The FR prepares the number of survey packages needed; 10 sample residents are selected at large sample GQ facilities, while all residents are interviewed at GQ facilities identified as small GQs. The FR's use the register information from the GQFQ to prepare the survey packages needed for person-level interviews. The GQFQ also generates a questionnaire control number to track the questionnaires from the beginning of the person-level phase through keying. The GQ questionnaire contains blank lines below the preprinted GQ address where the FR manually records specific information to locate the sample residents (name and floor, wing, room, or bed locations). This information helps the FR to organize the order of personal interviews efficiently, and enables another FR to locate the sampled residents at the GQ facility if a case is reassigned.
The FR gives each sampled person an introductory letter at the time of the person-level interview. It provides information about the ACS, describes why it is important that they complete the GQ questionnaire, describes uses of ACS data, stresses the confidentiality of their individual responses, and includes the Internet address for the ACS Web site.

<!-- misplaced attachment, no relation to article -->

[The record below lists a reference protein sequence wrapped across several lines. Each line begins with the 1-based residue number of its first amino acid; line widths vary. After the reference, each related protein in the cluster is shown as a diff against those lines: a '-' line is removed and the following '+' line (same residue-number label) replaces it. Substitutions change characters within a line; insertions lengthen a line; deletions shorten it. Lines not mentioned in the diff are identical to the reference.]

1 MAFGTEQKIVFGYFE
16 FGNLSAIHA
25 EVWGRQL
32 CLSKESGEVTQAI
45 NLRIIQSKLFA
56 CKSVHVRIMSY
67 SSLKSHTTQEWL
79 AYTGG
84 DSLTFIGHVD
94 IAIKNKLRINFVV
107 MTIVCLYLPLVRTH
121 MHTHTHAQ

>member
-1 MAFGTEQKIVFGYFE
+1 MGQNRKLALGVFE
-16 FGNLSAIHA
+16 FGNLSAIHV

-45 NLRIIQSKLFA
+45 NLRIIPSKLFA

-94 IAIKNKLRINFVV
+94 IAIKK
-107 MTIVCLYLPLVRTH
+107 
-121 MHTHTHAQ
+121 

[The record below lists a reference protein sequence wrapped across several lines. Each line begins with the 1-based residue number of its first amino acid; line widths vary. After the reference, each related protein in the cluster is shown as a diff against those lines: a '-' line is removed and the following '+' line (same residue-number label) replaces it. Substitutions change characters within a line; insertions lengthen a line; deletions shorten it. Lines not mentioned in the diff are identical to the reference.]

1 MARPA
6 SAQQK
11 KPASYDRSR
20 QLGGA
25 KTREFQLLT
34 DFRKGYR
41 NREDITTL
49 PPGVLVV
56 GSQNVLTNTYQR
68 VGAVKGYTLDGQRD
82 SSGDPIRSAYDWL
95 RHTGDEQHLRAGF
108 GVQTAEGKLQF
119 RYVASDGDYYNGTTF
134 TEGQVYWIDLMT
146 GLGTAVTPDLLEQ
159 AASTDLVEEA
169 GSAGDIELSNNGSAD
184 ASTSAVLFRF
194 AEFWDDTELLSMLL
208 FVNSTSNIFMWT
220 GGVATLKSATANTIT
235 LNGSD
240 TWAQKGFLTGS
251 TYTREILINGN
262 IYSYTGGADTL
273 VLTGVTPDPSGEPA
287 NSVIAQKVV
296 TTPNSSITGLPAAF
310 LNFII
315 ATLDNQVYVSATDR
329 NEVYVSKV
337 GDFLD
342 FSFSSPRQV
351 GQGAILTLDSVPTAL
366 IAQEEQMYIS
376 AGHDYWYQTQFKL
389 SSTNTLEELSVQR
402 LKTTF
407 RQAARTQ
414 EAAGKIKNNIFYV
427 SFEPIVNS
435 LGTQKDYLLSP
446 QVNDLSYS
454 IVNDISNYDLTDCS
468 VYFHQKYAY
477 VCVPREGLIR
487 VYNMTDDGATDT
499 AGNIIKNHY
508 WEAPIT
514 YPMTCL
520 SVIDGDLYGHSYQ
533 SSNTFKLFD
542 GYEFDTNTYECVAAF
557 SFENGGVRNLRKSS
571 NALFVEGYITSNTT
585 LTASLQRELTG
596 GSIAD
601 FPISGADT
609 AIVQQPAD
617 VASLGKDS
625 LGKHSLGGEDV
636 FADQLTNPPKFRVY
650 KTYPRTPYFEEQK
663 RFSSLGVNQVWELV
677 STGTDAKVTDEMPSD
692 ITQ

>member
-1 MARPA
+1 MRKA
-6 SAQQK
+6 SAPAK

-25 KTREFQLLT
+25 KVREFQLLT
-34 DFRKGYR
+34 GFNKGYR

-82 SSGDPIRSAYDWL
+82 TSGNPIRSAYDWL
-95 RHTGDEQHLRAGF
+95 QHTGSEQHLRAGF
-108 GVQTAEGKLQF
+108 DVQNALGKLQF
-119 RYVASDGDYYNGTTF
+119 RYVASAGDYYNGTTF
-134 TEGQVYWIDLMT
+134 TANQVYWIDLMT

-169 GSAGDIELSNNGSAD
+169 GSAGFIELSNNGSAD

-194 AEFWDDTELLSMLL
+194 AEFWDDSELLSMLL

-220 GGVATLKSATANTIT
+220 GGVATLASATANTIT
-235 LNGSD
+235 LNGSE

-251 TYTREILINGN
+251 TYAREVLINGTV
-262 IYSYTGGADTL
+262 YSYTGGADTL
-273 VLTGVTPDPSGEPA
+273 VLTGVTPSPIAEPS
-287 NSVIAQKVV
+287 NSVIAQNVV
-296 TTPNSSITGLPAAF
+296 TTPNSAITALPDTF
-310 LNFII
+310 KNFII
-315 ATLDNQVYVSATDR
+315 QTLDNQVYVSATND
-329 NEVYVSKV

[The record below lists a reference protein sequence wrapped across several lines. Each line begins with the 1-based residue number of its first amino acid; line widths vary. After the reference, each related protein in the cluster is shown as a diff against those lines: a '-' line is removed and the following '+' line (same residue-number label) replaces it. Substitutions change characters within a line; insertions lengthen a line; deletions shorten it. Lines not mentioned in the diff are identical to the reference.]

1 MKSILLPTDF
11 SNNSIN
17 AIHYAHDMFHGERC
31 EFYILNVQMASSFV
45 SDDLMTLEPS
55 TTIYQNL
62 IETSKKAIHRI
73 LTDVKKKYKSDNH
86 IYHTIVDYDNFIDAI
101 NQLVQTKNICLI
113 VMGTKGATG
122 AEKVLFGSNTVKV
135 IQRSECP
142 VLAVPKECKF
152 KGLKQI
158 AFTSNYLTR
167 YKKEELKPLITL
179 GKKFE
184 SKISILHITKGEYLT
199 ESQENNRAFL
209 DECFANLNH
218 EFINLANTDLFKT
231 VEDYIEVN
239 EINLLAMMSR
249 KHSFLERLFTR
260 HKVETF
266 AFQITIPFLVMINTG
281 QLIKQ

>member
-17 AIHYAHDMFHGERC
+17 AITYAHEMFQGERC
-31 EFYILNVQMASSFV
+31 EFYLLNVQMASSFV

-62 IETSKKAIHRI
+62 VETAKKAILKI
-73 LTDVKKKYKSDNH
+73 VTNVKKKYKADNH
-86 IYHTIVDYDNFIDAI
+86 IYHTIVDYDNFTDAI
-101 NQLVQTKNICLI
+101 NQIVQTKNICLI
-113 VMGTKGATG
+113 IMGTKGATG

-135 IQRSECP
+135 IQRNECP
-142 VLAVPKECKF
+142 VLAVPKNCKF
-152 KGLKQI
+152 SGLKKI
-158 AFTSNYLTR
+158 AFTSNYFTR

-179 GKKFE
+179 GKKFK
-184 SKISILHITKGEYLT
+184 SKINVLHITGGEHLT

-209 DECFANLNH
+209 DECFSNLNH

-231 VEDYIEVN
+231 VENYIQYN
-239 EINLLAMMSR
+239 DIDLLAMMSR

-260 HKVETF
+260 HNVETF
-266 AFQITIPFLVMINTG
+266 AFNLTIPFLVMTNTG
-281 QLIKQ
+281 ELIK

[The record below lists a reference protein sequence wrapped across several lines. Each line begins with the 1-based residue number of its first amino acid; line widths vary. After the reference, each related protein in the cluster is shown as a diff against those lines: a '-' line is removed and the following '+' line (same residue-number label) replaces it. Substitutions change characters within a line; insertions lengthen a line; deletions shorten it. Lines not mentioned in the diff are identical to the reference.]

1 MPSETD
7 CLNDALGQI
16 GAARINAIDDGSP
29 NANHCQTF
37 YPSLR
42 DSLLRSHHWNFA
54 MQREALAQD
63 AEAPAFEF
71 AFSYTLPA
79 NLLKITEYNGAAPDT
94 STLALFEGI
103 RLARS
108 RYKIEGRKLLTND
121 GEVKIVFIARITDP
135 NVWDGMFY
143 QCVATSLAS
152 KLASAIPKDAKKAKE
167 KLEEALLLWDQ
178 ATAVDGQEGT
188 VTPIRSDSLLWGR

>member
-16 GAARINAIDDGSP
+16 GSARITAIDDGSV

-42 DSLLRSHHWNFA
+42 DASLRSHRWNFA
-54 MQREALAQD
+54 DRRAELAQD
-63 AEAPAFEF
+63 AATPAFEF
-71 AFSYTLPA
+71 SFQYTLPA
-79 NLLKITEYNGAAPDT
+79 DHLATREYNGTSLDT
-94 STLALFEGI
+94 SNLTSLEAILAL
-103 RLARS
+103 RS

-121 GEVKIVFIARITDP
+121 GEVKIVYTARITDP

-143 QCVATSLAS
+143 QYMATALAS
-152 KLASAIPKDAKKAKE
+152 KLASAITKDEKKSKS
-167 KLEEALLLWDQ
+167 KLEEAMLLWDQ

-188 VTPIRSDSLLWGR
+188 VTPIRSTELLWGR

The FR uses a paper GQ questionnaire for person-level data collection. This questionnaire is a bilingual, 14-page, two-color, flip-style booklet. Seven blue pages make up the English language GQ questionnaire and, when flipped over, seven green pages make up the Spanish language version. The GQ questionnaire is designed to record detailed population information for one person. It does not include housing questions except for the food stamp benefit question. When a questionnaire is damaged or missing, the FR uses Case Management assignment software to obtain the control number, SP/GQ name, and address information and transcribes this information into the label area of a blank questionnaire, using this new copy for the data collection. A PRCS GQ bilingual questionnaire is used for person level data collection in Puerto Rico.